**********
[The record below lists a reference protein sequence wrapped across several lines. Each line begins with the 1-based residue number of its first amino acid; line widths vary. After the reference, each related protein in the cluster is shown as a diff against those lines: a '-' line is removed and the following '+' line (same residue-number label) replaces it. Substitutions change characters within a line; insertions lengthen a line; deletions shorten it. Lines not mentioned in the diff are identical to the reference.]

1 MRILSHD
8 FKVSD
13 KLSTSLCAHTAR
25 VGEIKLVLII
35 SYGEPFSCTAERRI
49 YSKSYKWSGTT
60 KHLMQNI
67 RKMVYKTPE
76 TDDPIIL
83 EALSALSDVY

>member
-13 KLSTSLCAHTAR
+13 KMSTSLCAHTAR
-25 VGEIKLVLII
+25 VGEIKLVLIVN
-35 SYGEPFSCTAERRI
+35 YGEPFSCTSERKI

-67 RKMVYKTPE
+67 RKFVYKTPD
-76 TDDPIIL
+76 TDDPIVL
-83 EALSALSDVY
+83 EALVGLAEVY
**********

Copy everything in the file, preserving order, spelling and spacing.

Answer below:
[The record below lists a reference protein sequence wrapped across several lines. Each line begins with the 1-based residue number of its first amino acid; line widths vary. After the reference, each related protein in the cluster is shown as a diff against those lines: a '-' line is removed and the following '+' line (same residue-number label) replaces it. Substitutions change characters within a line; insertions lengthen a line; deletions shorten it. Lines not mentioned in the diff are identical to the reference.]

1 MRILSHD
8 FKVSD
13 KLSTSLCAHTAR
25 VGEIKLVLII
35 SYGEPFSCTAERRI
49 YSKSYKWSGTT
60 KHLMQNI
67 RKMVYKTPE
76 TDDPIIL
83 EALSALSDVY

>member
-13 KLSTSLCAHTAR
+13 KMSTSLCAHTAR
-25 VGEIKLVLII
+25 VGEIKLVLIVN
-35 SYGEPFSCTAERRI
+35 YGEPFSCTSERKI

-67 RKMVYKTPE
+67 RKFVYKTPD
-76 TDDPIIL
+76 TDDPIVL
-83 EALSALSDVY
+83 EALVGLAEVY